Bodies relocated from a California graveyard more than 55 years ago now have new markers that remove a reference to the “N” word and more accurately reflect history.

According to The El Dorado Hills Telegraph, the United States Army Corp of Engineers in 1956 moved 36 unidentified bodies, both Black and White, from a cemetery in Negro Hill, Calif. while building the new community of Folsom Lake. Each was given a headstone at their new location in the Mormon Island Relocation Cemetery in El Dorado County, but which identified their original resting place as being in “N—r Hill.”

Following a decade of work by the Negro Hill Burial Ground Project, on Oct. 5 the original monuments were replaced with new markers which correctly name the original graveyard, according to a press release from the group. The change was the result of a cooperative effort between the organization, founded by Michael Harris, El Dorado County Supervisor John Knight, and the California Prison Industry Authority.

Authorities were initially hesitant to claim responsibility for the incorrect markers, according to CBS San Francisco affiliate KCBS, with the Corps of Engineers saying the matter was turned over to the county, and the county saying they welcomed a solution from the engineers.

In undated letter on the U.S. Army Corp of Engineers Sacramento District web site, Lt. Col. Andrew B. Kiger wrote, “We don’t know why, when in so many other instances the cemetery was called Negro Hill, the new gravestones and our records use the more offensive word. Our records contain no documentation of its original designation. Yet this word appears throughout these records; in contracts, in project maps, in legal affidavits, signed by local, state, and of course, federal officials.”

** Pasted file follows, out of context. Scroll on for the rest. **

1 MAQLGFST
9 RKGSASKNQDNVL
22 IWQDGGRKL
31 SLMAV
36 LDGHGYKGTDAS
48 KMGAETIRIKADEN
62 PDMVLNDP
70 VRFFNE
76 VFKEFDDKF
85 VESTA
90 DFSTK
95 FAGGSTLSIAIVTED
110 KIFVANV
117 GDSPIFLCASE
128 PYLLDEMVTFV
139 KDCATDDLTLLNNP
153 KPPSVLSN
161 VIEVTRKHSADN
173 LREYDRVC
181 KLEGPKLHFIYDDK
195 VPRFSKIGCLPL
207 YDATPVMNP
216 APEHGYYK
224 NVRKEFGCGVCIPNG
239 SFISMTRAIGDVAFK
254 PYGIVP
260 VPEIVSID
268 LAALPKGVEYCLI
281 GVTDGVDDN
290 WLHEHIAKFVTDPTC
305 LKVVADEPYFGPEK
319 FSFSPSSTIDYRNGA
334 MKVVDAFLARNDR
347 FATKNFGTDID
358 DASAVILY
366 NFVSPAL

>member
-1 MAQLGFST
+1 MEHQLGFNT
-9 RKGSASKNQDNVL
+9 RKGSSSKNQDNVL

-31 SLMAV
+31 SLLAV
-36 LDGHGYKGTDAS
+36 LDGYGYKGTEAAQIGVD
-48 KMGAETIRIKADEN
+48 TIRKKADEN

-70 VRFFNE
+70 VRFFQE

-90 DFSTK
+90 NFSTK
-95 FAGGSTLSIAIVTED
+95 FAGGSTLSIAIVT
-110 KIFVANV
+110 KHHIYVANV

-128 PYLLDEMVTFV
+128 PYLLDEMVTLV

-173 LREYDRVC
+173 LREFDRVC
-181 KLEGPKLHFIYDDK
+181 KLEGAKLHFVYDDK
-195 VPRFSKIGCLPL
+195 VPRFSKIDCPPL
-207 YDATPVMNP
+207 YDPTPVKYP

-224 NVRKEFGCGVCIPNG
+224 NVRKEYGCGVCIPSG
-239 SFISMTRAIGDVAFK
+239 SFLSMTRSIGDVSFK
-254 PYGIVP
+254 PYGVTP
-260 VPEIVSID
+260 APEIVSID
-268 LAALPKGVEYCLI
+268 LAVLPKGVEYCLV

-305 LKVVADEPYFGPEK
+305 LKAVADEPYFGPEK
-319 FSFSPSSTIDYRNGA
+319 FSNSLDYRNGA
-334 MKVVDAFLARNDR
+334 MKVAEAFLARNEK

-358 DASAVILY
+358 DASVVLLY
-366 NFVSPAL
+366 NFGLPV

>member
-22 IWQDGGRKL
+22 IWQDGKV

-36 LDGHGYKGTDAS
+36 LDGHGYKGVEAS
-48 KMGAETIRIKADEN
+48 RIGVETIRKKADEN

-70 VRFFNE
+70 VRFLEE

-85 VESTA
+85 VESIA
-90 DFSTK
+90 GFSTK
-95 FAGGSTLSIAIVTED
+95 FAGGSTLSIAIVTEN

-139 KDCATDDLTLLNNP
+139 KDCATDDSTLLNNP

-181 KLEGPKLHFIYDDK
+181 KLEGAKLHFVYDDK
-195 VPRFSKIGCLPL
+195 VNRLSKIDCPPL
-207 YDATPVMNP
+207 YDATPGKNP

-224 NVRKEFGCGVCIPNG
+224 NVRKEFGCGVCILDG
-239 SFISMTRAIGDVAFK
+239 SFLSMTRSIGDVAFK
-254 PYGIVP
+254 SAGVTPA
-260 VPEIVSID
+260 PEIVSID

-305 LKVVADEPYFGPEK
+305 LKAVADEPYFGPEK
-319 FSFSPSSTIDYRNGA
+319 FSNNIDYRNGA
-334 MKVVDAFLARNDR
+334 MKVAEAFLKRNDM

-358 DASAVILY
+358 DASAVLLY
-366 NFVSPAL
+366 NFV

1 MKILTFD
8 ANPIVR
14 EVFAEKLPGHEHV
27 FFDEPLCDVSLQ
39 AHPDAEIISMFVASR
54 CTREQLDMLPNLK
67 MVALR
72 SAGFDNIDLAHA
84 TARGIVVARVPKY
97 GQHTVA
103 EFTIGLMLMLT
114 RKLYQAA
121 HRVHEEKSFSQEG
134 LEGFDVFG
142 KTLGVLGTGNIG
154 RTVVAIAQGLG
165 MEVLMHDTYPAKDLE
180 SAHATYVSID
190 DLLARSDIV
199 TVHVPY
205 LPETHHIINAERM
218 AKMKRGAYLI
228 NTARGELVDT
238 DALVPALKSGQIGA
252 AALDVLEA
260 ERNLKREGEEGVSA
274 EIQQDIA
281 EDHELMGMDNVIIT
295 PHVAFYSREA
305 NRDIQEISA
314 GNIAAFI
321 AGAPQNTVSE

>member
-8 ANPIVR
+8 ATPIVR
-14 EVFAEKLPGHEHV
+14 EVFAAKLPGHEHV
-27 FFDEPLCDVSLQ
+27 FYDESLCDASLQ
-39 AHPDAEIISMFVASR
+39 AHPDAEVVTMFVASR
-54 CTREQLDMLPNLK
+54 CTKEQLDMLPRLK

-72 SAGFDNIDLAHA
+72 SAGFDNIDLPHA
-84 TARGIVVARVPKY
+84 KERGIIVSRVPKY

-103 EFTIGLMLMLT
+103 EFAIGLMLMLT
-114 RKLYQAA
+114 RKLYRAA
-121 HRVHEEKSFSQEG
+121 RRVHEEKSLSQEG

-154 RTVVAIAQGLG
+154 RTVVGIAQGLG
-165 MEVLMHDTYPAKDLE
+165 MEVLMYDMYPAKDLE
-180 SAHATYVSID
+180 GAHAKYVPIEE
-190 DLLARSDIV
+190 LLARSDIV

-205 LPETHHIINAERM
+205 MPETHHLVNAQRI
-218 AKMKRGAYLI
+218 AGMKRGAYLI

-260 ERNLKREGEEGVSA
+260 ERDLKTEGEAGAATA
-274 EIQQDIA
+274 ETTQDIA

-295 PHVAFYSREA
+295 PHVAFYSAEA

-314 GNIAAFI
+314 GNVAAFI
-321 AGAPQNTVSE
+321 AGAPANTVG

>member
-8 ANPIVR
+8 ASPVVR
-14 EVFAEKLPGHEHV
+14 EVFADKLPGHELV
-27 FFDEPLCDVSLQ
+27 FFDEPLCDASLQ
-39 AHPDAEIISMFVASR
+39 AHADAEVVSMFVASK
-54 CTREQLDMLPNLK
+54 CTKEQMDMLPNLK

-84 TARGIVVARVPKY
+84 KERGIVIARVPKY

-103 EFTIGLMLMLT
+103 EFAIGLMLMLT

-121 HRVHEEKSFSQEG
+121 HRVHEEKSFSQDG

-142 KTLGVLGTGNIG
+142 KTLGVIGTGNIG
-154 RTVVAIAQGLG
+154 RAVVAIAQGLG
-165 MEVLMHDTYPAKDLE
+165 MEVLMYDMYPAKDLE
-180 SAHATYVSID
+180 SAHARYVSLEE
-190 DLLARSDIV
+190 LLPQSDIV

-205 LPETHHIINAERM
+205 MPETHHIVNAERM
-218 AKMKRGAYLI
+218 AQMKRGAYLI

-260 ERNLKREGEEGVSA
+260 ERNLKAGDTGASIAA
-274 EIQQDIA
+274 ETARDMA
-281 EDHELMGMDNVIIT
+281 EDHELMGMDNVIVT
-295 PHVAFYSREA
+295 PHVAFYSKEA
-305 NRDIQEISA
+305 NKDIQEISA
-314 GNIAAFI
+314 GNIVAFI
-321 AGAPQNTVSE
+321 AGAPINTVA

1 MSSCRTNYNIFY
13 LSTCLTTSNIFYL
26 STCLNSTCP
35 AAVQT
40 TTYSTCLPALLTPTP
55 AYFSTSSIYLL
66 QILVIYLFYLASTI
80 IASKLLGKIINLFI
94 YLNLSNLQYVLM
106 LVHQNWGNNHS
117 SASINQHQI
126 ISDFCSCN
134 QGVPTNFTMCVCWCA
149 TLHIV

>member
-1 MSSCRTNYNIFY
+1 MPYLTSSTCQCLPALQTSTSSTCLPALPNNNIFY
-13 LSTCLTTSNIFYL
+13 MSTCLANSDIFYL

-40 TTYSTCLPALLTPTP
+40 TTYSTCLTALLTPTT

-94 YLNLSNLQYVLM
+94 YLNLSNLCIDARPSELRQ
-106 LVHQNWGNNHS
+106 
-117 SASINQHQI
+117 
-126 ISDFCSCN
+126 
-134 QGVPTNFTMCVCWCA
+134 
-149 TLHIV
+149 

“With no concrete evidence either way in the records we have, we can’t speculate as to why this was done or where the name originated. We can only say with certainty that it is reflective of a shameful period in American history when racial intolerance was commonplace,” Kiger wrote. “Regardless of the context, we are deeply ashamed and regretful to find this word in our records, and for having perpetuated a racist, hateful word that has no place in public discourse.”

In an effort to help local authorities decide how to move forward, the Corps of Engineers added to their Web site all documents in their records pertaining to the issue. “We genuinely hope to be a part of the solution,” Kiger wrote.

“Telling the accurate story of what happened and putting the positive correction is something that this region has a responsibility to do,” Harris told KCBS. Knight campaigned with Harris for the change, according to the Telegraph, while the Prison Industry Authority agreed to make new stone markers for free.

With the new markers in place, Harris said in a press release, the “positive contributions by people of African descent in Gold Rush California,” are properly recognized.